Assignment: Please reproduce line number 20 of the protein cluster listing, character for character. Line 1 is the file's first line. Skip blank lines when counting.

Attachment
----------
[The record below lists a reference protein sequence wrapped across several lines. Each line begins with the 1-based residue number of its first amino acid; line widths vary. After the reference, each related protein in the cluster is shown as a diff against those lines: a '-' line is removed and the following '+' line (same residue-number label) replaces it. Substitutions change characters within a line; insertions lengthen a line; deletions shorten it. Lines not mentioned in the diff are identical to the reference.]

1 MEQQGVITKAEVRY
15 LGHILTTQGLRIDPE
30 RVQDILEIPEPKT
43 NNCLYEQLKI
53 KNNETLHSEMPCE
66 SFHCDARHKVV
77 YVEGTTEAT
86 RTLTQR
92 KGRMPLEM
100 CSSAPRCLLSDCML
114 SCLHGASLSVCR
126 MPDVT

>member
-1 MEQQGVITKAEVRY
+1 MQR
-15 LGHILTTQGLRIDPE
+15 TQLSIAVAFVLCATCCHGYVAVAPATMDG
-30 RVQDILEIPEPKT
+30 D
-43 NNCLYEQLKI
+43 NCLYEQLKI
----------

+30 D